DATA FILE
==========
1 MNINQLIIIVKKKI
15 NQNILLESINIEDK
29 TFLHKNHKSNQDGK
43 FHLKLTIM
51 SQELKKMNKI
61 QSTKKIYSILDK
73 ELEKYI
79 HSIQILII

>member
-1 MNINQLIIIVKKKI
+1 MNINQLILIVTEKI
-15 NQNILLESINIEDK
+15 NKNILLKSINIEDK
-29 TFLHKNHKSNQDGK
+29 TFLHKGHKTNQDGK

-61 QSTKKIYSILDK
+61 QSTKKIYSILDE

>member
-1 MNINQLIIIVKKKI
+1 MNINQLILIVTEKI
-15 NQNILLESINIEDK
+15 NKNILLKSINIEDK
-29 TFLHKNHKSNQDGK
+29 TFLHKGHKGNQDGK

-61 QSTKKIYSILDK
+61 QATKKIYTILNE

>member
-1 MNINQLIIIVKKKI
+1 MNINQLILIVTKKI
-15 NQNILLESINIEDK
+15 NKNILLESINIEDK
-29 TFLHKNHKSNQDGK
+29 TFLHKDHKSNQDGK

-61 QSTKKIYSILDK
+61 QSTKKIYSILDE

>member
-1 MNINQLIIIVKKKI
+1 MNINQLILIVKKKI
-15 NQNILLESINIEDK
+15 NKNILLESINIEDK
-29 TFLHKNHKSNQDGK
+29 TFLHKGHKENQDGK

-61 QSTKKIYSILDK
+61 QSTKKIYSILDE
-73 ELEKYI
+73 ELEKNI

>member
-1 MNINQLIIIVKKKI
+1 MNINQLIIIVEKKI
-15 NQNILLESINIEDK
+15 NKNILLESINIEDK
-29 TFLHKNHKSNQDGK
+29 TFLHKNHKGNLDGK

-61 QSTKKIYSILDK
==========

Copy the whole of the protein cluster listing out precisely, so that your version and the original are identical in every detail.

1 MNINQLIIIVKKKI
15 NQNILLESINIEDK
29 TFLHKNHKSNQDGK
43 FHLKLTIM
51 SQELKKMNKI
61 QSTKKIYSILDK
73 ELEKYI
79 HSIQILII

>member
-1 MNINQLIIIVKKKI
+1 MNINQLILIVTEKI
-15 NQNILLESINIEDK
+15 NKNILLKSINIEDK
-29 TFLHKNHKSNQDGK
+29 TFLHKGHKTNQDGK

-61 QSTKKIYSILDK
+61 QSTKKIYSILDE

>member
-1 MNINQLIIIVKKKI
+1 MNINQLILIVTEKI
-15 NQNILLESINIEDK
+15 NKNILLKSINIEDK
-29 TFLHKNHKSNQDGK
+29 TFLHKGHKGNQDGK

-61 QSTKKIYSILDK
+61 QATKKIYTILNE

>member
-1 MNINQLIIIVKKKI
+1 MNINQLILIVTKKI
-15 NQNILLESINIEDK
+15 NKNILLESINIEDK
-29 TFLHKNHKSNQDGK
+29 TFLHKDHKSNQDGK

-61 QSTKKIYSILDK
+61 QSTKKIYSILDE

>member
-1 MNINQLIIIVKKKI
+1 MNINQLILIVKKKI
-15 NQNILLESINIEDK
+15 NKNILLESINIEDK
-29 TFLHKNHKSNQDGK
+29 TFLHKGHKENQDGK

-61 QSTKKIYSILDK
+61 QSTKKIYSILDE
-73 ELEKYI
+73 ELEKNI

>member
-1 MNINQLIIIVKKKI
+1 MNINQLIIIVEKKI
-15 NQNILLESINIEDK
+15 NKNILLESINIEDK
-29 TFLHKNHKSNQDGK
+29 TFLHKNHKGNLDGK

-61 QSTKKIYSILDK